iWe Are The Future/i Mixed At Sound On Sound

New York, NY (September 2, 2004)--The team of executive producer Quincy Jones, producer Mark Ross and engineer Paul Logus chose Sound On Sound as the place to mix the much-anticipated We Are the Future CD, the follow-up project to "We Are The World." The live music CD compilation of selected songs is available exclusively at Starbucks Coffee Company locations. The team plans on returning to Sound On Sound to do the 5.1 Surround mix for a forthcoming DVD.
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New York, NY (September 2, 2004)--The team of executive producer Quincy Jones, producer Mark Ross and engineer Paul Logus chose Sound On Sound as the place to mix the much-anticipated We Are the Future CD, the follow-up project to We Are The World. The live music CD compilation of selected songs is available exclusively at Starbucks Coffee Company locations. The team plans on returning to Sound On Sound to do the 5.1 Surround mix for a forthcoming DVD.

The five-and-a-half-hour concert, recorded in Rome, Italy, and attended by a half-million people, benefits the "We are the Future Program," a non-profit initiative dedicated to the children who struggle daily to survive in conflict and post-conflict areas. The concert featured an impressive line-up of international artists including Carlos Santana, Alicia Keys, Andrea Bocelli, Josh Groban, Herbie Hancock, Juanes, Karina Pasian, Kazem Al Safir, Angelique Kidjo, Noa, Riffat Sultana & Party, Simon Shaheen & Qantara, Stomp, Take 6, Caiphus Semenya and Zucchero. The 22 artists performed 37 songs.

The concert was broadcast live on Italian MTV and tape delayed on MTV in the U.S. and the VIASAT platform in Europe. It was also simulcast on the Web on Yahoo! Using the 168 channels recorded at the scene, Logus mixed 13 songs at Sound On Sound, 11 of which are featured on the Starbucks-marketed CD. Starbucks donates 100 percent of each CD's purchase price to We Are The Future.

"We had a 10-day deadline; I don't think a lot of places would have been able to get it done on time," noted Mark Ross. "Sound On Sound gave us all the support we could have possibly asked for, and we never had any downtime. We had some technical hurdles and ran two Pro Tools systems simultaneously. Paul was just spectacular: I've never seen fingers so fast and ears so good. Zach Wind (Sound On Sound assistant) was unbelievable too."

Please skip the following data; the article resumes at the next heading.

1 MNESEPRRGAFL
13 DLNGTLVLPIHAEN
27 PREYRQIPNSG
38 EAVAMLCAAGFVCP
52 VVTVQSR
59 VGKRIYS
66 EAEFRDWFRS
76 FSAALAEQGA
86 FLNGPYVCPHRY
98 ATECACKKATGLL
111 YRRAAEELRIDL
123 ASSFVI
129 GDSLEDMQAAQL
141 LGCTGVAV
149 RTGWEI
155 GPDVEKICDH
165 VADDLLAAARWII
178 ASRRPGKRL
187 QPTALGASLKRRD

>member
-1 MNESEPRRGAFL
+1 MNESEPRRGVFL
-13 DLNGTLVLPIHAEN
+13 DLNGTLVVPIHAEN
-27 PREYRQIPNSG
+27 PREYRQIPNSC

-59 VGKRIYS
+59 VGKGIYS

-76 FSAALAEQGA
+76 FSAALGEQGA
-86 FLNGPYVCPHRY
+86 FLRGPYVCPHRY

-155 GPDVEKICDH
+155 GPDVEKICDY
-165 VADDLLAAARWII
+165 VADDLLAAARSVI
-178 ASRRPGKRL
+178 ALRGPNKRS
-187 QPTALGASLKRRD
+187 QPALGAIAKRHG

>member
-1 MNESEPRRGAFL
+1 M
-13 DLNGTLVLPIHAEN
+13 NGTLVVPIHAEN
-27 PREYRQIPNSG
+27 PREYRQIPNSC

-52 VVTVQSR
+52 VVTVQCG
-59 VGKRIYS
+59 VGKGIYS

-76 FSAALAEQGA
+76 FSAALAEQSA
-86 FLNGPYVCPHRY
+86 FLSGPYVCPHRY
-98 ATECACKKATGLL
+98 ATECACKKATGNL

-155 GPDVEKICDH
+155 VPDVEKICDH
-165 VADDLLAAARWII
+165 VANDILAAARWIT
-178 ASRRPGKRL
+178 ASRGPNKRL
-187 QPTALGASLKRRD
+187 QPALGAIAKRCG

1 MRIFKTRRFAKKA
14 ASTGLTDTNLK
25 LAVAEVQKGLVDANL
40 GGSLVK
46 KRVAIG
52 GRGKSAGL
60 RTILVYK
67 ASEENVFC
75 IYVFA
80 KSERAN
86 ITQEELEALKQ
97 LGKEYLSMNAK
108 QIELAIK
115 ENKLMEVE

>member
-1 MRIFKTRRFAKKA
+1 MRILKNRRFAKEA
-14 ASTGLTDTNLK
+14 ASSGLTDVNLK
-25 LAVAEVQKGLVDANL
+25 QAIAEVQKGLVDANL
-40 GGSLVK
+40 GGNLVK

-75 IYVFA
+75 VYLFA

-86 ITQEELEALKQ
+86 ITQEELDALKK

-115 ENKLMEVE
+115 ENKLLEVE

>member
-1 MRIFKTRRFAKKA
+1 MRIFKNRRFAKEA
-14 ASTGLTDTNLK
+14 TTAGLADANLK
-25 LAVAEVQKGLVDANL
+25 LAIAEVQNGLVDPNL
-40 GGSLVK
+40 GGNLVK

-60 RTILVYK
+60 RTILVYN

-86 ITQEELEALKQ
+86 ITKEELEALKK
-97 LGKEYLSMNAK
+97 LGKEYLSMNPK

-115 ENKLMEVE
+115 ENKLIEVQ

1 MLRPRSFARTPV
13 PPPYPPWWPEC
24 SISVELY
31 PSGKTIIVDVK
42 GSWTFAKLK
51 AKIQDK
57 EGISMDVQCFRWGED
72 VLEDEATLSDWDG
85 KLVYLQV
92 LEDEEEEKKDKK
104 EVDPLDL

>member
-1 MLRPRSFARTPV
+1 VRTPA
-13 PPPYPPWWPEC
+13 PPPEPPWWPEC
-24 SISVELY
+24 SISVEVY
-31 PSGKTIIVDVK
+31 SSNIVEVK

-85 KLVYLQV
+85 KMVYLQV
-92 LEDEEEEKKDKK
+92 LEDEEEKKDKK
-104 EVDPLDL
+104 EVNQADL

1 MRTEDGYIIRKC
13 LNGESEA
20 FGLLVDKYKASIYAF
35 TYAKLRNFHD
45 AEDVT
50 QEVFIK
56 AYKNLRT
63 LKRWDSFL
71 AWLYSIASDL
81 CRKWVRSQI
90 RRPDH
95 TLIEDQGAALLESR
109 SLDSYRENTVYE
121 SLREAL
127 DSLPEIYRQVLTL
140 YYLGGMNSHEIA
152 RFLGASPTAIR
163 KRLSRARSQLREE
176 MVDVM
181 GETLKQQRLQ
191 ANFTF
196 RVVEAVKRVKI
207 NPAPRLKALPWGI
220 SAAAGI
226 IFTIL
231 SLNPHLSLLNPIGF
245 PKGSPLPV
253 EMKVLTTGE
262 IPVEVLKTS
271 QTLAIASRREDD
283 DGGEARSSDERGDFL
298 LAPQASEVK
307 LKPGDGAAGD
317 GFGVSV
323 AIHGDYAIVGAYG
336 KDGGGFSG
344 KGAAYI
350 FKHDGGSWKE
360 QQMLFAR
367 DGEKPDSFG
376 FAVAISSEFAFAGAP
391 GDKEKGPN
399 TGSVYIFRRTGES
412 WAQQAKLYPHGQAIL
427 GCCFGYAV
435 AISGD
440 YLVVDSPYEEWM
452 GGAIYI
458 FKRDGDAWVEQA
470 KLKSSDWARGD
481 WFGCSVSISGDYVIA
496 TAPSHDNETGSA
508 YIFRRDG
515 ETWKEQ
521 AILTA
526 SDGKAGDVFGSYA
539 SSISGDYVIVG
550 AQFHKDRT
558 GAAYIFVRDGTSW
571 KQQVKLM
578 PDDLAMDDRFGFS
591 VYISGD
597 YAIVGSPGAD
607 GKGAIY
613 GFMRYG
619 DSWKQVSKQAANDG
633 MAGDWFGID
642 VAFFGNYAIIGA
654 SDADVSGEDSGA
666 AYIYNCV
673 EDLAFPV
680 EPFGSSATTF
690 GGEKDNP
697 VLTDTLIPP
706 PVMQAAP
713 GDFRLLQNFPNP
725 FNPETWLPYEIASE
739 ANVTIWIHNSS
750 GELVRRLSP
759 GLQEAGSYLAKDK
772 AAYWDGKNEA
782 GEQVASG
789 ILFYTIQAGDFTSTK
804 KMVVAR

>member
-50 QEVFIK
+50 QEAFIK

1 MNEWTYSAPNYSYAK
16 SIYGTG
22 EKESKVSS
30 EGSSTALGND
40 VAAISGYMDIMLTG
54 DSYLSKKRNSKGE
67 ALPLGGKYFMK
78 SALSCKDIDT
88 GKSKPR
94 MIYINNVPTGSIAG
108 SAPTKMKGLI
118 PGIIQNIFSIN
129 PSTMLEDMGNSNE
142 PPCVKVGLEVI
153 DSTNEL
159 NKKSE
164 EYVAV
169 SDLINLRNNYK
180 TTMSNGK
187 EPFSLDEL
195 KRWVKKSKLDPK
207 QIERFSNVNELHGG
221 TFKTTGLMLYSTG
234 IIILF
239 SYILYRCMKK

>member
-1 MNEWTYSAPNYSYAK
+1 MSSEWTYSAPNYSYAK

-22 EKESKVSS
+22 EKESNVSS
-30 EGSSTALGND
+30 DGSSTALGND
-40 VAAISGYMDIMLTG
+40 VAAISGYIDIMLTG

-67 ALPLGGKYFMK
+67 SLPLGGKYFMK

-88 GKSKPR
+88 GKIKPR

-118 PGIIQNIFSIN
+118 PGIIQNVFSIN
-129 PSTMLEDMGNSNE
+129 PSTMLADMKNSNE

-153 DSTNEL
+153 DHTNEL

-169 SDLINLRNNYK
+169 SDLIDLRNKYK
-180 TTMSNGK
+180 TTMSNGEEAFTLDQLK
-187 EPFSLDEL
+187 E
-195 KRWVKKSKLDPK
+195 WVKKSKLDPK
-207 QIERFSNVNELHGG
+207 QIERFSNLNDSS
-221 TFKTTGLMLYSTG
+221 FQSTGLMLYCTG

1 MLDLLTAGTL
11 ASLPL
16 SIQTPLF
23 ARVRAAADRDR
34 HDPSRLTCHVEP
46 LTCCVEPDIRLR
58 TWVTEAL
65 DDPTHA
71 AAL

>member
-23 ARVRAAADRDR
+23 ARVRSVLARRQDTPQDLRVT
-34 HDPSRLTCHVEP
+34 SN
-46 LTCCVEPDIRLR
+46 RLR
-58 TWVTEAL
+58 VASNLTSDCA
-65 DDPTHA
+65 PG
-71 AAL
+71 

"Whenever Mark calls me up we do something more amazing than the last time," reported Logus, who has teamed with Ross on projects for the past 15 years. "He phoned me out of the blue and said he had done a concert in Rome and wanted me to mix it, but he had a tight schedule. I booked Sound On Sound but wasn't sure what kind of materials we'd be getting."

Instead of getting a 48-track digital recording of the concert, Logus received raw back-up FireWire hard drives from seven 24-track Alesis hard-drive recorders. "We didn't know what kind of system the drives were used in when we got them," Logus recalls. "After I talked to the recording company in Italy, I realized they were back-ups of seven hard-drive recorders and were not meant to be used in a JBOD array as I had originally thought. So we needed to transfer everything."

The drives totaled approximately 700 Gigs and Logus planned to record back into Pro Tools so he estimated that a Terabyte would be sufficient to keep everything online enabling him to mix rapidly.

"I didn't realize how difficult it would be to find a terabyte system," he revealed. "You can't rent them. And the companies that make fibre channel systems or modular RAID systems have to build them from scratch. So you can't call anybody and tell them to overnight you a system."

Wind put Logus in touch with Glyph Technologies, which recommended installing the gt 103, a modular FireWire system. "I was reluctant," said Logus, "because FireWire is not typically thought of as a stable work platform, and I had never used one in a pro application. Well, it turned out to be very stable, and we ended up buying two systems: one for load in and the other for mixing. It saved a lot of time."

That's not to say that Logus didn't have his hands full. He was tasked with cleaning up leakage in the live concert tracks many of which were "at set-it-and-forget-it levels. It was pretty unprocessed, and I had to do a lot of creative EQ'ing," he explained. He re-recorded some vocals and rode faders manually to capture the artists and eliminate feedback. "Compression and processing would have enhanced the leakage," he noted. "The end result sounded like the vocals were recorded in a studio, and everybody was really pleased."

Sound on Sound Studios
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